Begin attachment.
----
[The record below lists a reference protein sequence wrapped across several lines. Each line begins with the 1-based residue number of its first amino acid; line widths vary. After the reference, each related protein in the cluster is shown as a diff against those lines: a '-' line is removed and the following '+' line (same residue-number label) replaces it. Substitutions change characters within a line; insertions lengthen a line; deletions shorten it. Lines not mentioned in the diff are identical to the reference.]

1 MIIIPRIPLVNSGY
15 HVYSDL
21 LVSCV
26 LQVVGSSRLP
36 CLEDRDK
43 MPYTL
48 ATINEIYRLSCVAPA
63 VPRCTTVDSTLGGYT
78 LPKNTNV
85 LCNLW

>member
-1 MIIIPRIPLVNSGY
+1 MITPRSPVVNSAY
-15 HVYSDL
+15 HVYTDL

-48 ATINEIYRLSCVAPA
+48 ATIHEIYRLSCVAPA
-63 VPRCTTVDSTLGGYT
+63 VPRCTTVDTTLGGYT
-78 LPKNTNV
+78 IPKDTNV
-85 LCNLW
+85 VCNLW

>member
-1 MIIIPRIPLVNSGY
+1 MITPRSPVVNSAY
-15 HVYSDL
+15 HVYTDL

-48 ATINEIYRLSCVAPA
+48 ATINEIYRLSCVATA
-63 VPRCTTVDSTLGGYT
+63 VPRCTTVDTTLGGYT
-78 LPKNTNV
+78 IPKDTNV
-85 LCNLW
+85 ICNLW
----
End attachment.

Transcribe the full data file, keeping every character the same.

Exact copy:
[The record below lists a reference protein sequence wrapped across several lines. Each line begins with the 1-based residue number of its first amino acid; line widths vary. After the reference, each related protein in the cluster is shown as a diff against those lines: a '-' line is removed and the following '+' line (same residue-number label) replaces it. Substitutions change characters within a line; insertions lengthen a line; deletions shorten it. Lines not mentioned in the diff are identical to the reference.]

1 MIIIPRIPLVNSGY
15 HVYSDL
21 LVSCV
26 LQVVGSSRLP
36 CLEDRDK
43 MPYTL
48 ATINEIYRLSCVAPA
63 VPRCTTVDSTLGGYT
78 LPKNTNV
85 LCNLW

>member
-1 MIIIPRIPLVNSGY
+1 MITPRSPVVNSAY
-15 HVYSDL
+15 HVYTDL

-48 ATINEIYRLSCVAPA
+48 ATIHEIYRLSCVAPA
-63 VPRCTTVDSTLGGYT
+63 VPRCTTVDTTLGGYT
-78 LPKNTNV
+78 IPKDTNV
-85 LCNLW
+85 VCNLW

>member
-1 MIIIPRIPLVNSGY
+1 MITPRSPVVNSAY
-15 HVYSDL
+15 HVYTDL

-48 ATINEIYRLSCVAPA
+48 ATINEIYRLSCVATA
-63 VPRCTTVDSTLGGYT
+63 VPRCTTVDTTLGGYT
-78 LPKNTNV
+78 IPKDTNV
-85 LCNLW
+85 ICNLW